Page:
One Sunday morning during a general session of stake conference, I was asked to visit Junior Sunday School and give the boys and girls an inspirational message. I wanted to tell them about the great Book of Mormon prophet Alma, and so I asked them if they knew who Alma was.
Much to my surprise the children started laughing and one of them, pointing, said, “Of course we know! Alma’s right there.”
Then the teacher asked four-year-old Alma to stand and say his full name. He had a real Dutch family name—van het Schip—and he came from the small Dutch village of Zoetermeer (Sweeter Lake).
To these Junior Sunday School children my message about Alma became much more meaningful when I told them that the great prophet Alma was once a boy like Alma van het Schip and that because he grew up in the light of the gospel, was obedient, and learned so much about our Heavenly Father’s plan of salvation, the Lord later called him to become a great teacher and a mighty prophet. I also told them that all of Heavenly Father’s children, whatever their names may be, have an opportunity to serve the Lord when they live righteously and obey His commandments.
President George Albert Smith, who was named after his grandfather, George A. Smith, had known his grandfather for only a short time because he was just five years old when this grandfather died. But bearing that same name helped greatly in determining President Smith’s wholesome life pattern. He often said, “It has meant much to me to have that sacred name to take care of.” President Smith once told of a spiritual experience he had concerning his name.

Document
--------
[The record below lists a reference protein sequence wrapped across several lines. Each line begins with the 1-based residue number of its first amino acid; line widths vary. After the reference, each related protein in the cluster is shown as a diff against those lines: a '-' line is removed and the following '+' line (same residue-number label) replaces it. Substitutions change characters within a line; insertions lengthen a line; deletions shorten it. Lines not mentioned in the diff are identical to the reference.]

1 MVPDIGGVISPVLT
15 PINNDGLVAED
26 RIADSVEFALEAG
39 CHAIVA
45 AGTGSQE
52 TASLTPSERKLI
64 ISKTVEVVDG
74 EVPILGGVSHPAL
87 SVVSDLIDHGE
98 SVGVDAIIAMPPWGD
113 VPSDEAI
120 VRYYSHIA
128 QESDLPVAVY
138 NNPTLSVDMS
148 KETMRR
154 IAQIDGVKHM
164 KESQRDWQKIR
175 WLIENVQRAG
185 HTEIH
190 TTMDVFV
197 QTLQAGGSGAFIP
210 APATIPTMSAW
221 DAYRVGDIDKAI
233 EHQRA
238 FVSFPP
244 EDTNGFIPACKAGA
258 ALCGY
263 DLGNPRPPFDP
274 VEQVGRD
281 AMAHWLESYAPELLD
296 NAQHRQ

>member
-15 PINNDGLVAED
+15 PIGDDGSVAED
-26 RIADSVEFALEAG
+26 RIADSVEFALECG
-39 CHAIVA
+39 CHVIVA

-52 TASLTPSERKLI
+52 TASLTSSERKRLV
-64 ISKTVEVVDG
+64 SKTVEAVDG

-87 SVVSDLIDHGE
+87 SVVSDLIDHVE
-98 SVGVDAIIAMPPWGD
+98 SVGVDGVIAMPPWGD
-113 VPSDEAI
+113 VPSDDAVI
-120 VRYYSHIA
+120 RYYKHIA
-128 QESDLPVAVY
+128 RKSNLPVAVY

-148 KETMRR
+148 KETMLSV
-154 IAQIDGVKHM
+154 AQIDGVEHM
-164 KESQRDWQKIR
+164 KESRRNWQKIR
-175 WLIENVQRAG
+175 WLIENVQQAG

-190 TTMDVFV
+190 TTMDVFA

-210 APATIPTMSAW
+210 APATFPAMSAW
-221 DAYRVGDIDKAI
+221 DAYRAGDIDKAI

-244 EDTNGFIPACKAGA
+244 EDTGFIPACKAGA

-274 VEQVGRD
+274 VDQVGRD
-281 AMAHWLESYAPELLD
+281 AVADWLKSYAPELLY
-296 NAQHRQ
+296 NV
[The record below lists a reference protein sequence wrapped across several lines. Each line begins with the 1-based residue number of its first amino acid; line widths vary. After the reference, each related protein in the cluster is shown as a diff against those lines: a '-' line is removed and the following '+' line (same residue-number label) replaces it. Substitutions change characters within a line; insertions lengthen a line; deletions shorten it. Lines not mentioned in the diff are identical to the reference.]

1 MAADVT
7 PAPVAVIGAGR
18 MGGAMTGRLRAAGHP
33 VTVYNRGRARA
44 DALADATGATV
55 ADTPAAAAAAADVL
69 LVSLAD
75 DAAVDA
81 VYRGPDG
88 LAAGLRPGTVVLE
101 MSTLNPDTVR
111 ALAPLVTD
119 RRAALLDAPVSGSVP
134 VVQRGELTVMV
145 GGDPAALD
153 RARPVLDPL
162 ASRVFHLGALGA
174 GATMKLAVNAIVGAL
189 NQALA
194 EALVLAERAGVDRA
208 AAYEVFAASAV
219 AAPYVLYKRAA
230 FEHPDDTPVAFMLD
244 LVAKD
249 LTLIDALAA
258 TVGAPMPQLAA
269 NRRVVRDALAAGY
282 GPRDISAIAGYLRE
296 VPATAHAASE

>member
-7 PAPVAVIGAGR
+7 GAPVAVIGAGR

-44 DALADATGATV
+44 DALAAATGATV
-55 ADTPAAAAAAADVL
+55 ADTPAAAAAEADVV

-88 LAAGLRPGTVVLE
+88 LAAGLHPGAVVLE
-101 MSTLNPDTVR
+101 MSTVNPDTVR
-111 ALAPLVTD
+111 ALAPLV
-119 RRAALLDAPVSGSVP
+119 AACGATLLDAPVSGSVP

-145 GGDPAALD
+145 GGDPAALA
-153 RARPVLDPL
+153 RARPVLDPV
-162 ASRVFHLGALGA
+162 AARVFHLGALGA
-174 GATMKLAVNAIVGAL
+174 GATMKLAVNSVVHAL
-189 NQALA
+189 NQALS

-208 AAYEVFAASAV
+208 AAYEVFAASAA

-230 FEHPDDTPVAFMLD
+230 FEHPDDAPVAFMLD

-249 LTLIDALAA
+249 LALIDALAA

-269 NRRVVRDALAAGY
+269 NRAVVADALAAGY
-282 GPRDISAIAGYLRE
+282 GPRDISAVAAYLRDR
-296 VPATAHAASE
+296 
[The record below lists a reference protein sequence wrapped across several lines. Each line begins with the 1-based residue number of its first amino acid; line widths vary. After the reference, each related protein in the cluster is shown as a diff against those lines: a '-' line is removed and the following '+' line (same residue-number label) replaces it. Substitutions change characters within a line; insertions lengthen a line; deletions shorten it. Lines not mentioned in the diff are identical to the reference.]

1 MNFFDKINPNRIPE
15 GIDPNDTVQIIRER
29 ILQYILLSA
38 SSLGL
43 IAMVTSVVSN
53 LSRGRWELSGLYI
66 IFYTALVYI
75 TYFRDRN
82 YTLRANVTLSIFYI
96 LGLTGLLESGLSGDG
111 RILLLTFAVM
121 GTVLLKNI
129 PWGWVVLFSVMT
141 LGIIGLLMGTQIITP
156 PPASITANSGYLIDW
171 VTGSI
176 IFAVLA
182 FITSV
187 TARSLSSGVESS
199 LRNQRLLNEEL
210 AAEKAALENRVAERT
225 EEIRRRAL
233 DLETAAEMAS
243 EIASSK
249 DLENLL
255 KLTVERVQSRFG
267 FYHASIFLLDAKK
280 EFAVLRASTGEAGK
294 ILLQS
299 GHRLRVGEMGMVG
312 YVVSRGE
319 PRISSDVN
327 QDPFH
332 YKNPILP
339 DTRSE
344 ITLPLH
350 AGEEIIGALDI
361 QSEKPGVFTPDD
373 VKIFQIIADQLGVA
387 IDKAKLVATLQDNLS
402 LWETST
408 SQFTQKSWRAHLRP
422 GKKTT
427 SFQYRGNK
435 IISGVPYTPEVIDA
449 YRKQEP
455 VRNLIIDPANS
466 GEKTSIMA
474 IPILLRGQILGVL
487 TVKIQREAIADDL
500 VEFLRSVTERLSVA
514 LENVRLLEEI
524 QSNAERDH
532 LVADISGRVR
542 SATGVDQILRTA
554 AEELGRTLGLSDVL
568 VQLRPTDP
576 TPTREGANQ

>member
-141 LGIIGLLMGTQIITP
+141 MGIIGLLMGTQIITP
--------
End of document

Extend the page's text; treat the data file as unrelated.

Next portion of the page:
“One day, [while seriously ill], I lost consciousness of my surroundings and thought I had passed to the Other Side. I realized, or seemed to realize, that I had finished my work in mortality and had gone home. …
“I began to explore, and soon I found a trail through the woods. … I followed this trail and after I had walked for some time … I saw a man coming towards me … and … recognized him as my grandfather. … I remember how happy I was to see him coming. I had been given his name and had always been proud of it.
“When grandfather came within a few feet of me, he stopped … and … looked at me very earnestly and said: ‘I would like to know what you have done with my name.’
“Everything I had ever done passed before me as though it were a flying picture on a screen. … I smiled and looked at my grandfather and said: ‘I have never done anything with your name of which you need be ashamed.’
“He stepped forward and took me in his arms, and as he did so, I became conscious again of my earthly surroundings. My pillow was … wet … with tears of gratitude that I could answer unashamed.
“I have thought of this many times, and I want to tell you that I have been trying, more than ever since that time, to take care of that name. So I want to say to the boys and girls, … honor the names that you bear, because some day you will have the privilege and the obligation of reporting … what you have done with [your] name.” (George Albert Smith, Sharing the Gospel with Others, pp. 111–12.)
It is my earnest prayer that Alma van het Schip and all girls and boys may live worthily so that they need not be ashamed when the time comes to report what they have done with their names.